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Renting a pitch

Unless you have your own land, you will need to rent a pitch on a site to station your mobile home. Your rights will depend on whether you rent a pitch on a protected site or an unprotected site.

Your rights if you live on a protected site

A protected site has planning permission and a site licence from the council, see the page on mobile homes and sites for more information.

If you live in a mobile home on a protected site, you'll have rights under the Caravan Sites Act 1968. These relate to your occupation of a pitch, and apply to all mobile home occupiers, whether you own or rent your mobile home:

  • A residential contract - you should have an agreement with the owner of the site which entitles you to live in the mobile home on the site. This doesn't need to be in writing: if you have verbal permission from the site owner to occupy a mobile home on the site and they accept rent from you, a contract exists. Few people who live in mobile homes are given written agreements.
  • Protection from eviction - you'll have more protection against eviction, and may be able to get an eviction order suspended by the court. See the section on eviction for more information.
  • Site owners must comply with the site license - this includes maintaining safety and amenity standards set by your local council. See the section on park conditions for more information.

In addition, if you're renting a mobile home you'll have common law tenancy rights. And you'll have even more rights if you own your mobile home and live on a protected site.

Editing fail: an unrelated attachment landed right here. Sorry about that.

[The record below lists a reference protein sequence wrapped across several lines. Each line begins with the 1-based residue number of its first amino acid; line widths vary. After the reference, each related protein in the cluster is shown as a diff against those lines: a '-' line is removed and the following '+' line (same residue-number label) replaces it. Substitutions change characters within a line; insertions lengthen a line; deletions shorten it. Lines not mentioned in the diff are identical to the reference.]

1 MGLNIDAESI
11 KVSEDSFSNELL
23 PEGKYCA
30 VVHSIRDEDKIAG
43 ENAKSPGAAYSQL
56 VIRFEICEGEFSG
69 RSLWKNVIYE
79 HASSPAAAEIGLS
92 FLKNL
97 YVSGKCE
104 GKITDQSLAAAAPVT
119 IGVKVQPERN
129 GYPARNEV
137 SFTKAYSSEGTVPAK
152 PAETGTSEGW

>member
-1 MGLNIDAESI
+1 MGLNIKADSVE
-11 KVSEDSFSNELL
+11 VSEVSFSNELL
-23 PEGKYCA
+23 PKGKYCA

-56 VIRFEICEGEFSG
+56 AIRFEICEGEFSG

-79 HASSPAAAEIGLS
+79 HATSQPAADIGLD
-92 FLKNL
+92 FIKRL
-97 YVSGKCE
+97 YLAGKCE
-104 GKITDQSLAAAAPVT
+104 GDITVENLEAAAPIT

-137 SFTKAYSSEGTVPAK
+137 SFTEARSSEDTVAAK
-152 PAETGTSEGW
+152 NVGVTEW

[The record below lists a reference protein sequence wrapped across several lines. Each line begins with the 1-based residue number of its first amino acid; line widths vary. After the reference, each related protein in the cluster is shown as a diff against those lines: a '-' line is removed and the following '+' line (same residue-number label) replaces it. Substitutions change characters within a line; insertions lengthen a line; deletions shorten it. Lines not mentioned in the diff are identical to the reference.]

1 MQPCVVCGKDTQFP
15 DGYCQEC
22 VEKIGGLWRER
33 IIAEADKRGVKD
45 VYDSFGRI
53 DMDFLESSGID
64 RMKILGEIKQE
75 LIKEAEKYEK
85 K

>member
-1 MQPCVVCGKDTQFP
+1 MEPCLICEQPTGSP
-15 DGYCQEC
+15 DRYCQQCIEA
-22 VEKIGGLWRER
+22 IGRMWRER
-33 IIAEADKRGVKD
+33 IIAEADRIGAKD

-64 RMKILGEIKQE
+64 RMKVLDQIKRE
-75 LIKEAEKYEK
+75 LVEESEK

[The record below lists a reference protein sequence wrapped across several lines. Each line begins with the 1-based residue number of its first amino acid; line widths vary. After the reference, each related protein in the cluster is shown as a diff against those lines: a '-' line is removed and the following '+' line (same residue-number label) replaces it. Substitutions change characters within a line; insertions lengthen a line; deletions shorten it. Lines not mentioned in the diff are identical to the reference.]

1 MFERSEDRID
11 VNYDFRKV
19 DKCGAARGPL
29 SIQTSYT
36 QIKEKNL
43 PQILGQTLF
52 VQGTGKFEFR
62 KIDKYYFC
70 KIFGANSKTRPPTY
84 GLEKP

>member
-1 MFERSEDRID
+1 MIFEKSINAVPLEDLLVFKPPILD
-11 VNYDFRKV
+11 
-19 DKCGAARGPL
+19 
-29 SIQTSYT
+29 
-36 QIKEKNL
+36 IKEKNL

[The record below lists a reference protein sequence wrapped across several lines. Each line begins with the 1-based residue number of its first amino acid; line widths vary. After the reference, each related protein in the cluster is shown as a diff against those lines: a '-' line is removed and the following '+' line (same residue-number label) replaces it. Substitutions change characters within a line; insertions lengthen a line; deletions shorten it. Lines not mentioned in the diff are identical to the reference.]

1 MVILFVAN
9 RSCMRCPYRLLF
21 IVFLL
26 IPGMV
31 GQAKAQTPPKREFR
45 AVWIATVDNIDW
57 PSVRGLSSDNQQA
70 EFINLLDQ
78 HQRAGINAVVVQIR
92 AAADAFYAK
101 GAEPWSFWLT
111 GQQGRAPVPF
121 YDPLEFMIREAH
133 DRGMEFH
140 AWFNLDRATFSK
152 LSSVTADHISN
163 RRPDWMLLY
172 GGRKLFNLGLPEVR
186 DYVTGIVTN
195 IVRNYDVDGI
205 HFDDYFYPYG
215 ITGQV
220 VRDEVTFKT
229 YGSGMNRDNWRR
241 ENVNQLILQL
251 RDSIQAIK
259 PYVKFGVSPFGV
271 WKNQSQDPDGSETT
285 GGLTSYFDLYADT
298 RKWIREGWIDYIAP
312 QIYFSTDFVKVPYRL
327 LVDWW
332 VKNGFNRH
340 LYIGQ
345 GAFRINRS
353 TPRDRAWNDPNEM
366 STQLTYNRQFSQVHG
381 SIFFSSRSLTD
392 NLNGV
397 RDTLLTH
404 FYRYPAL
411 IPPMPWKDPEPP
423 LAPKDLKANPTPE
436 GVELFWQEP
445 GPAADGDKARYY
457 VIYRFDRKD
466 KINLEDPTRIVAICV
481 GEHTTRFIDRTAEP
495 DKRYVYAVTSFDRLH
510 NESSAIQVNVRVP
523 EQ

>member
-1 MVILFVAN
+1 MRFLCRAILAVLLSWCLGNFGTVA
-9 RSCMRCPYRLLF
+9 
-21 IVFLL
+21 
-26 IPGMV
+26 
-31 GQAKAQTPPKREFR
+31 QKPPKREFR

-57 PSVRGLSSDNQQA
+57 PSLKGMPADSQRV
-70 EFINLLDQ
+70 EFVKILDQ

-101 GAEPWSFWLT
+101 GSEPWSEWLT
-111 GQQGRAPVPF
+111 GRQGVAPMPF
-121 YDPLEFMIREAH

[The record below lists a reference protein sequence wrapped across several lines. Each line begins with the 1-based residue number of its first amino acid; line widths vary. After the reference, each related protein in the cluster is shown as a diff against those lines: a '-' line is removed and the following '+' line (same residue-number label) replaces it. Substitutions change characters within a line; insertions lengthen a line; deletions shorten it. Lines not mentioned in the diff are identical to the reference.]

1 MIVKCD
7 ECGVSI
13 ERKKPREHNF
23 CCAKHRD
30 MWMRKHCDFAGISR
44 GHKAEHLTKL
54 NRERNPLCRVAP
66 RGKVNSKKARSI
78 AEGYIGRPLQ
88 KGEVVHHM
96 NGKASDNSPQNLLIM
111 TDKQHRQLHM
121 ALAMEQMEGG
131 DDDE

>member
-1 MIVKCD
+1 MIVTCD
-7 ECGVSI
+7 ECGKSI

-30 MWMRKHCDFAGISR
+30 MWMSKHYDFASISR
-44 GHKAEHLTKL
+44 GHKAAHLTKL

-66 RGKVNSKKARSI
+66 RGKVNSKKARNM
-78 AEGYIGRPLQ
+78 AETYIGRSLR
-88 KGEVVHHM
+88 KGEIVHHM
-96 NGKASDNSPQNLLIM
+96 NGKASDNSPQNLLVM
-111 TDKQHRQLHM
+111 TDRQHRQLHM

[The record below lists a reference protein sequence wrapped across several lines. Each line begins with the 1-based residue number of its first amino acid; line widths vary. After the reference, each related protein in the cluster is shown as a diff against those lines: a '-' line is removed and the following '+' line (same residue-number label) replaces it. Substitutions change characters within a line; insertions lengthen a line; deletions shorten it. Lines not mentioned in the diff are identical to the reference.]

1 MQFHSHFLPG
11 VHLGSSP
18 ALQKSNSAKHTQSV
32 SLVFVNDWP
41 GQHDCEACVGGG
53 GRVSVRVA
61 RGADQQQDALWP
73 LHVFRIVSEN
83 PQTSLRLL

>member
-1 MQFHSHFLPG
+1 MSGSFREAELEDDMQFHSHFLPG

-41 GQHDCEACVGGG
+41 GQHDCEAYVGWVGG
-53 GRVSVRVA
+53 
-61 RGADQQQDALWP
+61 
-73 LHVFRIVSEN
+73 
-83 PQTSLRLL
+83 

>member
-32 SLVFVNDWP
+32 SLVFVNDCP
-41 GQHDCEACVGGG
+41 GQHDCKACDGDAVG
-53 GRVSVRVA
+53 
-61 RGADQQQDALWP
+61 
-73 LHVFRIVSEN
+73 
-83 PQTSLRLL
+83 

Do I have any rights if I live on an unprotected site?

If you live on an unprotected site, you will have very few rights. You may live on an unprotected site if your mobile home or caravan is situated:

  • on a holiday site
  • in someone's garden
  • on a farm
  • on land owned by your employer
  • on land used by travelling showpeople.

However, most people who rent a mobile home or mobile home pitch have common law tenancy rights. Alongside other rights, these state that you can't be evicted without a court order.

If you are being threatened with eviction from your mobile home or from the pitch you rent it on, speak to an adviser in your area immediately.

What if I own my mobile home but live on an unprotected site?

The rights outlined on the page on owning your mobile home only apply if you live on a protected site. If you own a mobile home that is situated on an unprotected site:

  • you do not have the right to a written statement
  • there are no laws controlling how often and by how much the site owner can increase your pitch fees
  • you won't necessarily have the right to sell your mobile home to anyone else on the basis that it can remain on the site.

If you are having problems with any of these situations, speak to an adviser in your area immediately.

Caravan holiday sites

If you buy a caravan on a holiday site and the site owner is a member of the British Holiday & Home Parks Association (BH&HPA) or the National Caravan Council (NCC) you should have additional rights:

  • Written agreement - you should be given a written agreement allowing you to live in the caravan for five years. After five years, the agreement can be renewed for another five years, provided you have kept the caravan in good condition and have stuck to the terms of the agreement.
  • Right to sell - you'll have the right to sell the caravan, although you must offer it to the site owner first. The site owner is entitled to 15 per cent commission on the sale price.
  • Right to an arbiter - you'll also have the right to ask an arbiter to resolve pitch fee disputes and other complaints.

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The important points

  • If you are renting a pitch your rights will depend on whether the pitch is on a protected site or an unprotected site
  • If you live on a protected site, you'll have rights under the Caravan Sites Act 1968, this applies to all mobile home occupiers, whether you own or rent your mobile home.
  • If you live on an unprotected site, you will have very few rights other than your rights at common law.

If you're still looking for help, try searching, or find out how to contact us

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